When deep waters well up

What's an upwelling ?

An upwelling is an oceanographic phenomenon that involves wind-driven motion of water accross the ocean surface. The deep water, which is dense, cooler, and usually rich in nutrients, replaces the warmer, usually nutrient-depleted surface water.

Upwelling generates very fertile ocean coasts but also creates a cool and stable coastal atmosphere with very low rainfall.

Upwelling animation. Winds blowing across the ocean surface push water away from an area and subsurface water rises up to replace the diverging surface water. Source: NOAA.

When El Niño comes around

When this upwelling process weakens, as for instance off the Peruvian coast during El Niño events, the system is dramatically disrupted. Phytoplankton concentration and fishing grounds collapse, severely perturbing fishing activities. On the other hand, the coastal deserts finally get some rain.

Climate change has an impact on the intensity and geographical position of upwelling areas, which, in turn, has important consequences to fishing industries and those who depend on them.

Fertilizing the ocean ...

Deep waters are rich in nutrients such as nitrate (NO3) and phosphate (PO4) which result of decomposition of sinking organic matter from surface waters.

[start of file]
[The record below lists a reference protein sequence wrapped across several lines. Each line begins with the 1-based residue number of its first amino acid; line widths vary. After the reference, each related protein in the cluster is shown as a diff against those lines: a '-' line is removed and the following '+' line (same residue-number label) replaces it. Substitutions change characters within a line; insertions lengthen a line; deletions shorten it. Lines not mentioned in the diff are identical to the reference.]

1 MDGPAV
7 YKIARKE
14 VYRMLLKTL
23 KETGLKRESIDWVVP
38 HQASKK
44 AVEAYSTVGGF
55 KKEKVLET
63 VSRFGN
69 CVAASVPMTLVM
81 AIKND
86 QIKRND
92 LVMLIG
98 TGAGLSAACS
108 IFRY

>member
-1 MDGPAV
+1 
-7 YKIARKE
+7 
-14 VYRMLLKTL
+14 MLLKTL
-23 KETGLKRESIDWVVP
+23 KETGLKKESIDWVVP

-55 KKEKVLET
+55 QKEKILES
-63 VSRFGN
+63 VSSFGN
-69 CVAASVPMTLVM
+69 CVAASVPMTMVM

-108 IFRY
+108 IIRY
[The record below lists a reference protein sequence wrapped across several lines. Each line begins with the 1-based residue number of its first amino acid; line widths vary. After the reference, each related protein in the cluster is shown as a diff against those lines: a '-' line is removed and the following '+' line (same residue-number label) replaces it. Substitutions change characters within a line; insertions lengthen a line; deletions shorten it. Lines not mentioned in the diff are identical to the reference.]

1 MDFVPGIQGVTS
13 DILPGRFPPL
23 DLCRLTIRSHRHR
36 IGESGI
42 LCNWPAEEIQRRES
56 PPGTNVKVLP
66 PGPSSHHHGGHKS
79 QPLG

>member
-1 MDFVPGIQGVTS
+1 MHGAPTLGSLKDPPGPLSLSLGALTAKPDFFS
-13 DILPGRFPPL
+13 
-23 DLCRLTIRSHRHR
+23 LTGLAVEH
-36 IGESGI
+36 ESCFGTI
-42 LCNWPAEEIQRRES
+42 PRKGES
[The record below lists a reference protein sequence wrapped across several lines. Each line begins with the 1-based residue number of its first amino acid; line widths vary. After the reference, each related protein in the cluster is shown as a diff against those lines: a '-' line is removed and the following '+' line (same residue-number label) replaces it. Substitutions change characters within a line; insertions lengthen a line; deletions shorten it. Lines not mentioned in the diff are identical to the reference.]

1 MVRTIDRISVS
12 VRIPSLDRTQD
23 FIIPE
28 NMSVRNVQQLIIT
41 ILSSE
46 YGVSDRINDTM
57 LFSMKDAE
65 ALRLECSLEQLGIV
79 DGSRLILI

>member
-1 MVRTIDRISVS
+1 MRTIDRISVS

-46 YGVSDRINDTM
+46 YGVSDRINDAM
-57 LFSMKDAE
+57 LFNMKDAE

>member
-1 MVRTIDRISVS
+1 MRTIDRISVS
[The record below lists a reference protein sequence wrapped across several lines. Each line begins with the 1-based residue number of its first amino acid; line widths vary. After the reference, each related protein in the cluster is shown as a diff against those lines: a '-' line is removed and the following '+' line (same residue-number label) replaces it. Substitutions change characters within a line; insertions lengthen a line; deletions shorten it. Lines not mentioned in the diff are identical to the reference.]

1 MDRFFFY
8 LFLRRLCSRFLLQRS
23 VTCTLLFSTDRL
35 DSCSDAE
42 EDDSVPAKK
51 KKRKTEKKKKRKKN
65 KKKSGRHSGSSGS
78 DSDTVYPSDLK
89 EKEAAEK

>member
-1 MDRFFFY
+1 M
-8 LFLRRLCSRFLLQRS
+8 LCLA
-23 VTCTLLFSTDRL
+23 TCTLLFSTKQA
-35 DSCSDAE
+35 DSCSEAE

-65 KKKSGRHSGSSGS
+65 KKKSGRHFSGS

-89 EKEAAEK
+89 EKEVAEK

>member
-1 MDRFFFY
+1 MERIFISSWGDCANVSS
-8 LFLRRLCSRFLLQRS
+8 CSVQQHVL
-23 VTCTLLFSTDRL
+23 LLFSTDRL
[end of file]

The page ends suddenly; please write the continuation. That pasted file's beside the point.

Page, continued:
When brought to the surface by upwelling waters, these nutrients are utilized by phytoplankton, along with dissolved carbon dioxide (CO2) and light energy from the sun, to produce organic compounds through the process of photosynthesis.

Because phytoplankton are at the base of the oceanic food chain, high concentration of phytoplankton means lots of food for the entire food chain. This is why the most productive fisheries in the world can be found in these upwelling areas.

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Major coastal upwelling areas
Major upwelling areas along the world's coasts are highlighted in red. Regions of upwelling include coastal Peru, Chile, Arabian Sea, western South Africa, eastern New Zealand, southeastern Brazil and the California coast. Source: NOAA.

... and drying up the land

In the coasts neighbouring oceanic upwellings, typical coastal deserts tend to develop, forming some of the driest ecosystems on Earth. The upwelling of deep cold seawater, driven by ocean coastal currents, induce very dry inland conditions. These coastal deserts can be seen on the western seaboard sections of the African and American continents.

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